The Oregon Department of Agriculture has refined the boundaries of an existing control area in the Willamette Valley to allow canola to be grown in specific locations while protecting specialty seed crop production. Through a temporary administrative rule, ODA is attempting to balance the interests of both canola and specialty seed producers recognizing that both interests are important. The new boundaries go into effect upon filing, August 10, 2012.
“We are adopting a temporary rule to allow Willamette Valley growers to make important planting decisions by the first of September as requested by both specialty seed and canola growers,” says ODA Director Katy Coba. “In the meantime, ODA is simultaneously filing for permanent rulemaking that will allow for public input and possible future revisions. It is our intention to have a permanent rule in place by the time the temporary rule expires in 180 days.”
ODA’s statutory authority to create control areas is based on protecting the agriculture industry from diseases, insects, animals, or noxious weeds that may be a menace. ODA authority for control areas does not extend to protecting agriculture from market-based threats or concerns.
Under the administrative rule, the Willamette Valley is designated as a protected district, which includes the entire counties of Lane, Linn, Benton, Marion, Polk, Clackamas, Yamhill, Washington, Multnomah, and portions of Columbia County. This protected district will have two zones. One is a fully protected zone that prohibits the growing of canola and protects 84 percent of the amount of Oregon’s specialty seed production over the past three years. A second zone will allow canola production but requires that all canola and specialty seed producers use an electronic pinning system to provide information on what they intend to grow and where they intend to grow it.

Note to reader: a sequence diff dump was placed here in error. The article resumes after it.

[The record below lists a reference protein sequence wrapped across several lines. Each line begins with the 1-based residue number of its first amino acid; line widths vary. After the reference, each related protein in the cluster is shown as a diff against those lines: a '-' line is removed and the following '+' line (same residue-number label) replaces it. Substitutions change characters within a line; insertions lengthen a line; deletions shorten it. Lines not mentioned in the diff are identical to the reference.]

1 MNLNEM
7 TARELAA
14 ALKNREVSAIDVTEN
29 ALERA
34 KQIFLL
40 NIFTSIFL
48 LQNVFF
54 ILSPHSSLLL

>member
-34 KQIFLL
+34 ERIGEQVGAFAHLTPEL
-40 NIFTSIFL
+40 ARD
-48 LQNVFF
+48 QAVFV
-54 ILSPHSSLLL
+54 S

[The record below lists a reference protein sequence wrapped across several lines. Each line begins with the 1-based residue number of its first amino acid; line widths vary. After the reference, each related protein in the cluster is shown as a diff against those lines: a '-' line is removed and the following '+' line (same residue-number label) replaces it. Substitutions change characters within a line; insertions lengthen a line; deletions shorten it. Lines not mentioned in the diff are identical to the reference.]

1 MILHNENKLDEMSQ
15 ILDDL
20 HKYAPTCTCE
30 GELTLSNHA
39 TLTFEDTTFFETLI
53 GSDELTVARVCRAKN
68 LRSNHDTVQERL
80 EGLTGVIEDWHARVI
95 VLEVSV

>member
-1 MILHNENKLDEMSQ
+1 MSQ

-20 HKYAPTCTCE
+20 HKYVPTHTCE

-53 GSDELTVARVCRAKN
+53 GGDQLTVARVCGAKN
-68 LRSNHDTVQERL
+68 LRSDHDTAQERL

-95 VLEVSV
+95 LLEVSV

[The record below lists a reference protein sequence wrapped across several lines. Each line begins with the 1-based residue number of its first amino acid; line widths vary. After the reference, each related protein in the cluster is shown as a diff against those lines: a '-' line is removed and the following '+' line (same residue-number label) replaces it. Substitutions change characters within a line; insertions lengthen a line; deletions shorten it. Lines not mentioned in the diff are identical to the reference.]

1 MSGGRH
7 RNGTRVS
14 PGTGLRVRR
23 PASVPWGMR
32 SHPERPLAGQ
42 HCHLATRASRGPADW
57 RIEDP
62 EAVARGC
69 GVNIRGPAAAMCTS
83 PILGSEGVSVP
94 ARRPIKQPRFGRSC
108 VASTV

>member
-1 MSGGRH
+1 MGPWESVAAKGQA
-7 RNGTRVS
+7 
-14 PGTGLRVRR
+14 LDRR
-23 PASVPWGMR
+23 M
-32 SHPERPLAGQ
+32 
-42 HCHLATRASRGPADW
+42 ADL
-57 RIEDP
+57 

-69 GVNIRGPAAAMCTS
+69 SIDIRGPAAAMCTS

“This second zone focuses on coexistence of specialty seed growers and canola growers,” says Coba. “Producers are encouraged to communicate with each other and work together to provide the necessary isolation to protect specialty seed crops while allowing canola production.”
As much as possible, ODA used recognizable landmarks in refining the boundaries such as highways, roads, and rivers to help growers easily determine which zone of the protected district they are farming.
The rule does not address the production of genetically modified canola within the protected district. GM canola has been deregulated by the US Department of Agriculture. Through a strong regulatory framework, USDA thoroughly evaluates GM organisms to verify they are just as safe for agriculture and the environment as traditionally-bred crop varieties.
“If that determination is made, it is USDA’s decision to deregulate the crop,” says Coba. “It is not within the purview of ODA to address GM organisms, nor does the agency have the expertise and resources to review federal decisions on deregulations. Since canola has been deregulated by USDA, ODA does not differentiate between conventional and GM canola or treat them differently.”
Overall, the protected district includes about 2 million acres in which canola is not allowed to be grown. Of the remaining 1.7 million acres in the protected district, only about 480,000 acres are actually suitable for canola production. Canola is a rotational crop that can only be grown two out of every five years. Therefore, it is not expected that a large amount of acreage in the Willamette Valley will be planted in canola.
ODA created the most recent canola control area through administrative rule in 2009 to protect specialty seed crop production by restricting the growing of canola. That rule required ODA review at the end of 2012. With input from an advisory committee consisting of representatives of the specialty seed industry and those who want to grow canola, along with guidance from the State Board of Agriculture, ODA has refined the boundaries of the protected district.Canola control area page
Media contact: Bruce Pokarney, (503) 986-4559.PDF version